Teach the Way the Brain Learns discusses organizing learning experiences under themes. Once the brain has stored basic concepts in the curriculum, the storing-by-association system of the brain attaches new information to those basic concepts, building new ones as students have learning experiences that involve them in integrated subject matter. Thematic teaching has been around for quite a while, stemming from John Dewey and 'learning by doing.' Teachers need to return to it in view of the effects of narrowed ...
Teach the Way the Brain Learns discusses organizing learning experiences under themes. Once the brain has stored basic concepts in the curriculum, the storing-by-association system of the brain attaches new information to those basic concepts, building new ones as students have learning experiences that involve them in integrated subject matter. Thematic teaching has been around for quite a while, stemming from John Dewey and 'learning by doing.' Teachers need to return to it in view of the effects of narrowed curricula resulting from nationwide emphasis on testing and on rating schools based on student achievement. This book provides ways for teachers to link subjects and areas of learning for various teaching situations and takes readers from simple correlation through using published thematic units now available and on to developing their own interdisciplinary themes or in team efforts with other colleagues.
Laster has a depth of knowledge that allows her to see connections among science, math, social studies, and English, and then bring that alive in a meaningful way for students. She delivers "wow" moments to her students, holds them accountable for learning throughout the unit, provides meaningful and substantive feedback, and paves avenues for all learners to access the curriculum. Her book is a practical application of her life's work. It provides inspiration for anyone who reads it and delivers dramatic and immediate results in student learning. Teachers learn how to engage students in critical thinking and encourage them to look at topics from perspectives they never imagined. Student learning will have purpose and profound impact on the rest of students' lives, regardless of grade level. Madlon Laster's contributions to education are practical and unique.
In contemporary approaches to education, content has been artificially carved into disciplines in a way that is contrary to human memory construction and actually hinders deep understanding of material. Without a thematic approach to education—the kind exemplified in Laster's work—where content is integrated to answer essential questions and students can follow interdisciplinary threads as needed, coherent narratives, which must be the basis for understanding our world, cannot be constructed.
Glenne W. White
Madlon Laster's teaching techniques are masterful. The various strategies Laster employs work through and across various subjects. As both a colleague and a parent, I have seen, first hand, the simple brilliance of her organization of material for retention of subject matter and for higher level applications of analysis and synthesis.
It's about time someone gave us a how-to on thematic teaching. After years of research showing that theme-based teaching is the most effective method, especially for young children, teachers finally have an excellent resource. Teachers will be able to use this book again and again.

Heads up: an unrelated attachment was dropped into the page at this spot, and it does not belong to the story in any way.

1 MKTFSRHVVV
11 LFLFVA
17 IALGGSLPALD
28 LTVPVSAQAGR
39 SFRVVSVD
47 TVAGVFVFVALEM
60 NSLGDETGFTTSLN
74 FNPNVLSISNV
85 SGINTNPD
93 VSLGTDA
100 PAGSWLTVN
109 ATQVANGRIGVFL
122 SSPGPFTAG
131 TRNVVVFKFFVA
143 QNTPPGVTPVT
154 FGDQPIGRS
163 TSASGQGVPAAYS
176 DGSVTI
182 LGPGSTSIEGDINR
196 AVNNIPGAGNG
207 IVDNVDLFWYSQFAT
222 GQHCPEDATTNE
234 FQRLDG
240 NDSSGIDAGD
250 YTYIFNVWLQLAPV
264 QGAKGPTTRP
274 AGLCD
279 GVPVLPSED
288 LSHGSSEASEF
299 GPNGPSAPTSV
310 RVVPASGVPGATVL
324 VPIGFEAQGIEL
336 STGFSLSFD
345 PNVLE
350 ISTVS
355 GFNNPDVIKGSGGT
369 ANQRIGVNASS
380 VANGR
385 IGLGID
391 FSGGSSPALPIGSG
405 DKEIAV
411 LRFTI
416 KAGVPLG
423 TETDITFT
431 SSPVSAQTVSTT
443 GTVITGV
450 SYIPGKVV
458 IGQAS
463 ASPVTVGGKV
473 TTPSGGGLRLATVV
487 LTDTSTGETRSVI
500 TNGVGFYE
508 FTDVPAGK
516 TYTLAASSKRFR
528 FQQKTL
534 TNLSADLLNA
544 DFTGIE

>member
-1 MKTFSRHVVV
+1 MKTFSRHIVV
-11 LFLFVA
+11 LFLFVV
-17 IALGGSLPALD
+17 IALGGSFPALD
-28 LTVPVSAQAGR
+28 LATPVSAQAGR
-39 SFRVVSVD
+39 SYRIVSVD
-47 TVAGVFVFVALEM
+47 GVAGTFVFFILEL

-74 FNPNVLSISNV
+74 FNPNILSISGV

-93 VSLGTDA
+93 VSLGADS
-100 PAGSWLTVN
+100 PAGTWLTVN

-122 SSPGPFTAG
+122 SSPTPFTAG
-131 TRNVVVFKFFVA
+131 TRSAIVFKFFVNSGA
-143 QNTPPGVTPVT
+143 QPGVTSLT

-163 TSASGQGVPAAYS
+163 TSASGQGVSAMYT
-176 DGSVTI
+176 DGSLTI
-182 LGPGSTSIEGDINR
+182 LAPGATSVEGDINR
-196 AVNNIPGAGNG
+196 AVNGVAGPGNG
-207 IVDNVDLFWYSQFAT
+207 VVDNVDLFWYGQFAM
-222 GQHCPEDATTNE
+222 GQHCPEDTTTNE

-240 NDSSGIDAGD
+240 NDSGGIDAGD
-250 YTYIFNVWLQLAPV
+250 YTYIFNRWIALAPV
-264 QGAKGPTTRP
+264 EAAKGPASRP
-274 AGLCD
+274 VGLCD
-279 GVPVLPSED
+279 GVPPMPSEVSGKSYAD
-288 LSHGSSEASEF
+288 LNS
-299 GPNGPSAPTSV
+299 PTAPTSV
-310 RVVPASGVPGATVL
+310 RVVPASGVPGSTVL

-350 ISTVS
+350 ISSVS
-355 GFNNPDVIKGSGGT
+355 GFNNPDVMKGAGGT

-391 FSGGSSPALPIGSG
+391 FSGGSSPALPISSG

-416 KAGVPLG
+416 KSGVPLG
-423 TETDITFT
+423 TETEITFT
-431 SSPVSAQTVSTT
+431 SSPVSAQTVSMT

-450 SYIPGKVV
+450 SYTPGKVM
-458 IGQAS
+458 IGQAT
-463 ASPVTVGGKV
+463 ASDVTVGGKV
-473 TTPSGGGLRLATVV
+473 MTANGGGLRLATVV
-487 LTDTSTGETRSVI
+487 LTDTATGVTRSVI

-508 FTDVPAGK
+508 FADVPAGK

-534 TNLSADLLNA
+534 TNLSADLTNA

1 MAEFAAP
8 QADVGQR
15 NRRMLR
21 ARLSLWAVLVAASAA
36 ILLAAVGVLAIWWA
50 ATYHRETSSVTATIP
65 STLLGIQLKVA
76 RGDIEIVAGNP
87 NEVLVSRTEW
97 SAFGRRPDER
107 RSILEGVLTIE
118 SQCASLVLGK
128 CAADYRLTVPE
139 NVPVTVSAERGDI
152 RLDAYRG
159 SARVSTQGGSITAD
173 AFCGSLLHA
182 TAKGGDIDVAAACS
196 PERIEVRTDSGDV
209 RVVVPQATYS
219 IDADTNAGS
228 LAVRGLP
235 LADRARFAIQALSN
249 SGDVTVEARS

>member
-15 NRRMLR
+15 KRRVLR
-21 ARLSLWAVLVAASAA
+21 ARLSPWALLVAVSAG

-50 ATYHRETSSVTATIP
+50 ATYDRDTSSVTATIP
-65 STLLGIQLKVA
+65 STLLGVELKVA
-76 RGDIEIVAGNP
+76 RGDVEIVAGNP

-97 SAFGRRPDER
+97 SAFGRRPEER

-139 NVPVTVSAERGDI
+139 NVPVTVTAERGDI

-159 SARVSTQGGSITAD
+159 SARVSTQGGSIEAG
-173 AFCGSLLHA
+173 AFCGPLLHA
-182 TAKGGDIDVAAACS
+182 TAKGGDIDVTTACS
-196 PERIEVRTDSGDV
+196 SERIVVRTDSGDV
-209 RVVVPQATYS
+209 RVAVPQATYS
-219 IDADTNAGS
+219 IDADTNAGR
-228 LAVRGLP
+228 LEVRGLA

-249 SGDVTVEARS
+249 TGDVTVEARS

Madlon Laster is a highly accomplished teacher of adolescents. At the very center of her expertise is the ability to evaluate the ways in which students learn most successfully. Her professional writings support teachers in ways to develop and apply this analytical skill. Laster's most recent publication offers a successful way to utilize such knowledge in the classroom through integrated units of study. Teachers will find this information valuable as a beneficial and efficient approach to classroom learning.
If taught using a uniting theme, students find more meaning in intergrated subject areas. The principles provided in this book give the student a handle to connect individual areas to.
John M. Markwood
I was thrilled to learn of Laster's upcoming book on thematic teaching. My career has centered on the education of behaviorally disordered adolescent boys. And integrated/thematic learning has proven to be the most effective approach to this group of disaffected youth. Instructional techniques that use natural interests and curiosity to present both skill development and intellectual exploration have been the most successful. Who better than Laster to present the approach. Her years of experience, her excitement about both learning and teaching, and her keen intellect all combine to promise a most useful resource.
March 2010 CHOICE
The strength of this volume is Laster's breadth of experiences and ideas in constructing, executing, and finessing integrated teaching and how to develop related curriculum. Recommended.
Introduction: The Brain Is Wired to File by Association
You Don't Have to Go Whole Hog at the Beginning
Coordinate and Correlate: Schedule and Share
Integrating Interdisciplinary Approaches
Social Studies Can Rule the Day: Themes to Lesson Plans
Theme-based Learning Activities
Simulations: Do-It-Yourself and Ready-Made
Some Successful Examples from the Past
Developing Geography and Friends
Epilogue: Last Thoughts